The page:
Although it seems like an obvious point, it must be stressed to children that private information should remain private. This includes passwords, any financial details, their address, their phone number, their school and even their birthday. Anything that can be used to either access accounts or give strangers leverage to make a connection with a child should be kept out of conversations online.
Not creatures that live under a bridge, but anonymous online users who make it their mission to cause upset and spread negativity, often through commenting. Trolls cannot be avoided on public platforms or even on social media platforms, leaving messages of disdain with intent to anger as many people as possible. Children must be taught to ignore their comments and get an adult to report the poster.
Experiences with trolls can be upsetting, particularly for young children who may not understand there is no reason behind their actions. Encourage children to speak to a trusted adult when they come across a troll, discuss the comment and their feelings, reassuring them that these comments are not real.
As children, the adults of today only had to fear bullies on the playground, whereas children nowadays have the added fear of being confronted by bullies in the comfort of their own home via the internet.
Cyberbullying has become an international issue and is partially to blame for the rise in mental health issues in the younger generation. This is why it is the job of responsible adults at school and at home to teach the dangers of cyberbullying.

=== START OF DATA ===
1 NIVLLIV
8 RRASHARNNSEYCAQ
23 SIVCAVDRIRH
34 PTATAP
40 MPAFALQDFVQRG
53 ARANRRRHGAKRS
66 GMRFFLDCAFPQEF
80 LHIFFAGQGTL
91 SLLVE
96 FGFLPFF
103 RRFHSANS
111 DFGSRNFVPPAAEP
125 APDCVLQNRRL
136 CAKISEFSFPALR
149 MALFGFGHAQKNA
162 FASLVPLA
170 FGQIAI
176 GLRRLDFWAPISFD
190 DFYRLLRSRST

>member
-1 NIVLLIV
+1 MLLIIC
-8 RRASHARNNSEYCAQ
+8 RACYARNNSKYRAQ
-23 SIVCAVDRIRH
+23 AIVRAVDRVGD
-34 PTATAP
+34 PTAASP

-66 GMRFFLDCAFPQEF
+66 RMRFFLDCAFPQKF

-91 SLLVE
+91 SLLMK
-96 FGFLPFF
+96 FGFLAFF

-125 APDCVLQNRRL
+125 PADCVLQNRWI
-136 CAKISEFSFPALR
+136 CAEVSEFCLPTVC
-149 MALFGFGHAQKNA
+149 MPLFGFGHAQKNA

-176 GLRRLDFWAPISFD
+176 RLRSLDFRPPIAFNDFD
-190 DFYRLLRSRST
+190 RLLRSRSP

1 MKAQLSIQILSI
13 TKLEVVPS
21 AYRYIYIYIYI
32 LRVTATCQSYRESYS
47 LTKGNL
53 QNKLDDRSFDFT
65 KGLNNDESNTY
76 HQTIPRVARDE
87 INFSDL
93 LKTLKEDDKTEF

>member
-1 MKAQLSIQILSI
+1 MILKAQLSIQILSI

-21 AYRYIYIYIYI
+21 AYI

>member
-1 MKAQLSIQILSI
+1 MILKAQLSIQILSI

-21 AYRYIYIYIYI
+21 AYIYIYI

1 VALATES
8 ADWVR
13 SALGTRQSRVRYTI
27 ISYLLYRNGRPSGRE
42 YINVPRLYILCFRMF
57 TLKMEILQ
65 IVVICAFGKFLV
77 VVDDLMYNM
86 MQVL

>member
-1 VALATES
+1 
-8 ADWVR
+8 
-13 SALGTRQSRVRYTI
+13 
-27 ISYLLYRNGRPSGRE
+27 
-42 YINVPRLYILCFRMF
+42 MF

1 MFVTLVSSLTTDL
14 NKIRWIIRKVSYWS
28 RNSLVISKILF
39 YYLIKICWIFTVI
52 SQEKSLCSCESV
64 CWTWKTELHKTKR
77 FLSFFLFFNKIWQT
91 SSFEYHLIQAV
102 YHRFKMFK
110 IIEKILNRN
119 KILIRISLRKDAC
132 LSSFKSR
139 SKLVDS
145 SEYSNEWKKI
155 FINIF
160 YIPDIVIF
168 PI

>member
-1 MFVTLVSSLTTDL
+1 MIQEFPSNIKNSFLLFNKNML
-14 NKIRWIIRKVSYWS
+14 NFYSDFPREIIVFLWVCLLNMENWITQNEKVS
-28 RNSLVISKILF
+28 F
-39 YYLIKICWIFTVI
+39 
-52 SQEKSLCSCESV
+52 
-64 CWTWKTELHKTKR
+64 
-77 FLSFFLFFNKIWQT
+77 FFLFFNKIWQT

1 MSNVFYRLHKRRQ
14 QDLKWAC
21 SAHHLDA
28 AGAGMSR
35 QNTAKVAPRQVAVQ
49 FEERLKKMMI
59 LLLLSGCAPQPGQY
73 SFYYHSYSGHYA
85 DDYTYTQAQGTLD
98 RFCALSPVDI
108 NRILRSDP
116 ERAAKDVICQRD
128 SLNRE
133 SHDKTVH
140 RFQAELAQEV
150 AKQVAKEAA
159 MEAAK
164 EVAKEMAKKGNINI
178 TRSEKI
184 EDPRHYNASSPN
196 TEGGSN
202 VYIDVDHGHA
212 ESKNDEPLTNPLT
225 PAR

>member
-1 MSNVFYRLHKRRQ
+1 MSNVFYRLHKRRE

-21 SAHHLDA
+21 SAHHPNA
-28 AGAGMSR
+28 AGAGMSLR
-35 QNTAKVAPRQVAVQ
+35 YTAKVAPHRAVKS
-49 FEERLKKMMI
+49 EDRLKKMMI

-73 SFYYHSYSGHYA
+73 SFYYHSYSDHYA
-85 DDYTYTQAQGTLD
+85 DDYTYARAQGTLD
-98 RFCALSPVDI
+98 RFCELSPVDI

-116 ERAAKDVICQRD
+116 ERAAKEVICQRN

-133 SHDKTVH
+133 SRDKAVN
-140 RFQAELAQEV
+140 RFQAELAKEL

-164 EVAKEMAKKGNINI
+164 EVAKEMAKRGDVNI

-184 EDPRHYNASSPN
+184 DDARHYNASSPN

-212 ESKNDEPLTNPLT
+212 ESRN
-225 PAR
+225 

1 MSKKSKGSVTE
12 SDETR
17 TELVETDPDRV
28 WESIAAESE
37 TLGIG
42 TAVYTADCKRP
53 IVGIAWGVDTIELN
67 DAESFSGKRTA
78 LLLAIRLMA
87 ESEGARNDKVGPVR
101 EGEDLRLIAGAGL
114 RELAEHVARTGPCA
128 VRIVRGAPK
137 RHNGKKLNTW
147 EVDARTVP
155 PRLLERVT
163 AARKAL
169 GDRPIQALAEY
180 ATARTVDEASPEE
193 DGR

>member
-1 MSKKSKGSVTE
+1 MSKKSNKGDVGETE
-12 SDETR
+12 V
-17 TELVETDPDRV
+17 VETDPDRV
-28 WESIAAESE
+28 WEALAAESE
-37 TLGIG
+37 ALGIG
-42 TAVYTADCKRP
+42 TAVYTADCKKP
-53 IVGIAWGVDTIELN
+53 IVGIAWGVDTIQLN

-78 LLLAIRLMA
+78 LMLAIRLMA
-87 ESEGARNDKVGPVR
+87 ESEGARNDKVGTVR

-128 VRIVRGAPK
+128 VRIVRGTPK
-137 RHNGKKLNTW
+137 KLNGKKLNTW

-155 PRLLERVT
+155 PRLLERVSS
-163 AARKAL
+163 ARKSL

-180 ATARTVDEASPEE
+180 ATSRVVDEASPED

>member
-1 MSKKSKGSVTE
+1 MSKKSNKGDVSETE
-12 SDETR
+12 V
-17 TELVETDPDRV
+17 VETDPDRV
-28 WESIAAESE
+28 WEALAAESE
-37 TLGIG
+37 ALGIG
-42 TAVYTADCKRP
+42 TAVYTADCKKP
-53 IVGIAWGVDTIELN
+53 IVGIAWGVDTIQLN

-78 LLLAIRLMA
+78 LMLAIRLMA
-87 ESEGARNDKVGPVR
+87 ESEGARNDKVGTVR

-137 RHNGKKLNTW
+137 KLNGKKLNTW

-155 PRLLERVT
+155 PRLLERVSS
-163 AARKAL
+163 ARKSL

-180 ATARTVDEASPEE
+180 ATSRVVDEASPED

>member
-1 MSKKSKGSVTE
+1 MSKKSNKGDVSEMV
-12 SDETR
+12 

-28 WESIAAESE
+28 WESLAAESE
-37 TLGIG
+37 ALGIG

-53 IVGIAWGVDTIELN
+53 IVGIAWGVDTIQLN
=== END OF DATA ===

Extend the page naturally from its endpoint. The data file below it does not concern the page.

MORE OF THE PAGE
There is no need to sugar coat the truth on this matter as it is necessary for the children to understand the impact of things said online, and the reach of these comments/ photos/ videos.
Children who are being bullied online should be persuaded to report these incidences as soon as possible and be made aware that they have a safe space to talk about these issues.
Long gone are the days of passing notes around a classroom. Nowadays the first instinct is to put everything online. What you are eating for breakfast, photos of your dog, where you are at the time of posting and so on, are all shared to the masses. However, it is a common misconception that when a post or video is deleted, it is gone forever. There is no telling how many times it appears online, who saved a copy or shared it around.
Children should be aware of the dangers web content possesses, particularly if it is something that may upset someone else. If in doubt, don’t post it.
There are a number of kid-safe search engines that can help parents and teachers out with safer browsing. Kiddle, developed by Google, will automatically block obscene and mature content from young users. It also has an image search, a kid’s version of Wikipedia, video search and a new feature.
There are a number of child friendly search engines like Kiddle, such as Wacky Safe and KidRex.
Airplane mode will stop children accidently making purchases from mobile devices. This way they can use them and have fun, without the danger to the bank balance.
An obvious one but parental controls are a must. Make sure there are pins and passwords for everything you do not want children having free reign on. Individual websites will also allow you to switch on safe search, giving extra protection against inappropriate content.
Being plugged in 24/7 isn’t healthy for anyone, particularly children. Set online boundaries for children, for example, hours they are allowed to be online and hours they need to be offline. This will minimise their risk exposure.
Author Bio: Debbie Irvine is a mother herself and a digital specialist working for Teach.